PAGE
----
Sunday, July 17, 2005

Lina Bolzoni on memory, visual imagery, and narrative

from Lina Bolzoni's The Gallery of Memory: Literary and Iconographic Models in the Age of the Printing Press:

"The memory treatises of the fifteenth and sixteenth centuries are filled with recommendations on how to remember an oration, a sermon, and, in particular, the narrative sequences that they may contain. The Ars memorativa written in Bologna in 1425 is rich with instructions of this nature. The model of writing and reading is powerful in this treatise: thanks to the art of memory, it claims, one reads what one wants to remember 'as in a mental book' [tamquan in libro mentali]. Places can be ordered in any fashion, but it is better to have an order that moves from left to right, 'like that which we follow when we write and read a physical book' [qualem tenemus in descriptione litterarum et lectione in libro materiali]. In the part entitled 'de ymaginibus sentenciarum' [the images of sentences], the author explains that in order to remember a narration, you need to divide it into different parts that reflect the essence of the things narrated. Each of the parts is then translated into an image: 'when you want to work with the images of the sentences, it is not necessary to use the single expressions of which the sentence is made up, but you must fully understand the substance of the thing and make a summary of it and compose an image of the summary.' At this point the images are positioned in the places of memory. The example give is that of Saint Marina (Saint Margaret of Antioch): her life is divided into twelve parts, each with a corresponding image. The figure of Saint Marina entering the monastery is to be positioned in the first [page 214 begins] place of memory; in the second place, her dying father, who forbids her to reveal that she is a woman; and so on.

"It is clear that the mnemonic procedure used here is identical to the procedure that a painter would follow if he wanted to represent the life of Saint Marina in twelve paintings. In the spaces of memory the model of writing lives alongside and overlaps with a model from the figurative arts.

"There is another very interesting comment in the manuscript about the perception of time that is best suited for the translation of a narration into a series of mental pictures. It is foreseen that the order of mnemonic places will reflect the order of events in the story. The spatial succession, therefore, visually translates the time of the story. 'Note, however,' warns the author, 'that everything must appear, not as belonging to the past, but almost as if it were to happen in the future or as it were present in the mind.' It would seem that at the moment that the time of the narration is translated into the space of the image, there is a sort of temporal distortion: the image is more effective if it does not refer to a past event but puts the event in the present, or even makes the images that tell (and recall) a story make us think of a time game played by Ariosto a century later in the Orlando furioso: in the castle of Tristan in canto 33 the tragic events of contemporary history are represented in a cycle of paintings. In this way, they are transported into the past, projected into the age of paladins, and recounted through images thanks to Merlin, the only painter who knew how to 'paint the future' (33.3.6). Ariosto thus plays with time by using the artifice of a feigned ecphrasis: the words are presented as if suggested by the images to which they themselves have given life, images that exist only in the space of a poem" (213-14).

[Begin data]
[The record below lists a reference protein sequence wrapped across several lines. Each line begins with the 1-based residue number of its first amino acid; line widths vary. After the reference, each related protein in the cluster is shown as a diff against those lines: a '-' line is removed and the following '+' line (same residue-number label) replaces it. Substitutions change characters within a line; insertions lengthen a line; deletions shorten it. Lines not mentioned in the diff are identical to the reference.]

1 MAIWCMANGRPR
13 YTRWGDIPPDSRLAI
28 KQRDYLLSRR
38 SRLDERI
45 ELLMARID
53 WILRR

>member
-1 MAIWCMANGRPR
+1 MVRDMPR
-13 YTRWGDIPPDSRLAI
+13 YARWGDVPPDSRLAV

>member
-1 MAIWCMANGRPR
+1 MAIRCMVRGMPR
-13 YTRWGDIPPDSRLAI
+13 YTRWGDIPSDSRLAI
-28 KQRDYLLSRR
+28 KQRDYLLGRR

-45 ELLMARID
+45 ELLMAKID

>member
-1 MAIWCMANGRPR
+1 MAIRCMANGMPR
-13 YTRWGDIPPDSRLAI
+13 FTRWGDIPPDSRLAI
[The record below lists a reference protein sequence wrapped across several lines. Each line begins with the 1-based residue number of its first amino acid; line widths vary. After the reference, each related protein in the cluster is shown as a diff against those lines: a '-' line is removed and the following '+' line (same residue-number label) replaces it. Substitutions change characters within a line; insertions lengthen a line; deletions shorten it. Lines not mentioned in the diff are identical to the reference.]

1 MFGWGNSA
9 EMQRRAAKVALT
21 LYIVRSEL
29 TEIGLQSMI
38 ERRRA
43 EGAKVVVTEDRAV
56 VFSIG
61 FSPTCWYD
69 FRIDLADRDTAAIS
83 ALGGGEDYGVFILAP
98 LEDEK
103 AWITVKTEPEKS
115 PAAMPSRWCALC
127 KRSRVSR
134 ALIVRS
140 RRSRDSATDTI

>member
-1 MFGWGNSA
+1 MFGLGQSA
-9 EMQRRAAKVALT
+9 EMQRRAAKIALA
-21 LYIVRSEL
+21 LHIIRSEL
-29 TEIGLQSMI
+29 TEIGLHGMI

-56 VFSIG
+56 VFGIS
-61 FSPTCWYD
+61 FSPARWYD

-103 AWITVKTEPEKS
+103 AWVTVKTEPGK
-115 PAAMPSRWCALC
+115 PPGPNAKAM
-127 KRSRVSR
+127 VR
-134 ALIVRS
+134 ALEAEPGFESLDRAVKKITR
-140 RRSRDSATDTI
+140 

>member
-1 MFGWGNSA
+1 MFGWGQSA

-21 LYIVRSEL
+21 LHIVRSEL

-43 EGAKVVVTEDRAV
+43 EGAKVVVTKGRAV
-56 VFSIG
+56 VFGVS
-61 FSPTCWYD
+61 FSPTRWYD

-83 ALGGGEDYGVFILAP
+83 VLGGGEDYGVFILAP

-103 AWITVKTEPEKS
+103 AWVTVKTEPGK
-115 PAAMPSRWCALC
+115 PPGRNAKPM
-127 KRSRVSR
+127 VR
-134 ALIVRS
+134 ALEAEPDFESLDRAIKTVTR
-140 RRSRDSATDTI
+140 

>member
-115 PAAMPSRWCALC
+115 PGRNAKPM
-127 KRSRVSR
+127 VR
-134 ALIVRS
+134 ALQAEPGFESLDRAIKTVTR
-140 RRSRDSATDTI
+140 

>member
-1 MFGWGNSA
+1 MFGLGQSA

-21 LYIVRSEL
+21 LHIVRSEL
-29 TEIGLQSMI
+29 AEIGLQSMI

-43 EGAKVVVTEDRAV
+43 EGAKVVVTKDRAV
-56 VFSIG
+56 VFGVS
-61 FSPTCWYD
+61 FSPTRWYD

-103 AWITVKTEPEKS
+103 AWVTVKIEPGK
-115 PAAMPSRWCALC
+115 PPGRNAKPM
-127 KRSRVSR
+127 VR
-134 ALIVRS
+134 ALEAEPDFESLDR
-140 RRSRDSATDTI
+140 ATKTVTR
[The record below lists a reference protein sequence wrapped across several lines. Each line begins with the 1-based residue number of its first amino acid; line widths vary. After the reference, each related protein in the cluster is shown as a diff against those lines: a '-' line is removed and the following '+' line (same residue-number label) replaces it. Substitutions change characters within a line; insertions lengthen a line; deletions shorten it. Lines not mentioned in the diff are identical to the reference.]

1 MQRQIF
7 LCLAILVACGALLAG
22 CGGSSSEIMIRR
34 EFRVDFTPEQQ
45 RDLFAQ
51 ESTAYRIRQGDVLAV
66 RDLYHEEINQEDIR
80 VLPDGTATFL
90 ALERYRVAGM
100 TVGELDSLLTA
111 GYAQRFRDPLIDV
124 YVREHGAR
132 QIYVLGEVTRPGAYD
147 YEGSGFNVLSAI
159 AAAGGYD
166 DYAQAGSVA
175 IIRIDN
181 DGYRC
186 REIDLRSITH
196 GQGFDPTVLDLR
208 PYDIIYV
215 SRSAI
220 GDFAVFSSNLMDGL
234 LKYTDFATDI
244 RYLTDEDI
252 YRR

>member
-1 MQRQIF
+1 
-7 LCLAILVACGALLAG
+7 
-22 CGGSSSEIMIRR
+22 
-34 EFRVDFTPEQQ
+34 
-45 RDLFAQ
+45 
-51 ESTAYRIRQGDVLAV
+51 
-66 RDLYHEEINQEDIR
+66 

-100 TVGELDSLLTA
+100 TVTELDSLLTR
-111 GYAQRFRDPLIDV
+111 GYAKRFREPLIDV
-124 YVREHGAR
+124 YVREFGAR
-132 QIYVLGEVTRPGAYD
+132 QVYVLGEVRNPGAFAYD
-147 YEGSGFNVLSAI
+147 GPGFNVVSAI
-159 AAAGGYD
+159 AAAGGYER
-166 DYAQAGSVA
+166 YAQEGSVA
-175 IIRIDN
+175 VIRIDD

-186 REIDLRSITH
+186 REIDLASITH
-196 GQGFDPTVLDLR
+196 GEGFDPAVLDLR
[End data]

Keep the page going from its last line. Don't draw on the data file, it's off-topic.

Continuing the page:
[Note: See James Fentress and Chris Wickham's Social Memory, p. 47-51, on further discussion of (social) memory, images, and narrative, including the connection between medieval sermons and the visual art within churches:

Etienne Gilson has described the techniques used in a medieval sermon (1932). The central images were drawn from sacred scripture, and this automatically gave these images authority. These [page 50 begins] images were fixed in the listener's mind by rendering them as vivid, even as gruesme, as possible. A medieval sermon was like a fresco or a stained-glass window: it taught through a sucession of visual images (49-50).]

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2 Comments:

At 9:41 AM, Anonymous Richard said...

Hey, John. Nice blog here. I need to work on my memory strategies. My recall isn't the best!

 
At 6:32 PM, Blogger John said...

My memory is horrible, which, I think, explains my interest in it. One of the more interesting books I've seen on memory improvement is Intelligent Memory: Improve the Memory that Makes You Smarter by Barry Gordon and Lisa Berger. While I've only skimmed parts of it and haven't yet worked with it in a way that would improve my memory, I think its has strong resonances with arts of memory and especially with Carruthers notion of memory as a machina memorialis. In their introduction, Gordon and Berger write:

"Intelligent Memory is the memory that 'glues' our thinking -- and the pieces of our ordinary memory -- together. Intelligent memory is both a thought or idea as well as a cognitive process, yielding what is often called critical or creative thinking. It's composed of three elements: pieces of memory (namely: experiences, information, and knowledge); the connections between these pieces; and the distinctive mental processing that mixes and matches the pieces and connections, creating more sophisticated thinking. Unlike ordinary memory, which weakens with age, Intelligent Memory can be strengthened with advancing years and improved by experience" (xi).

 

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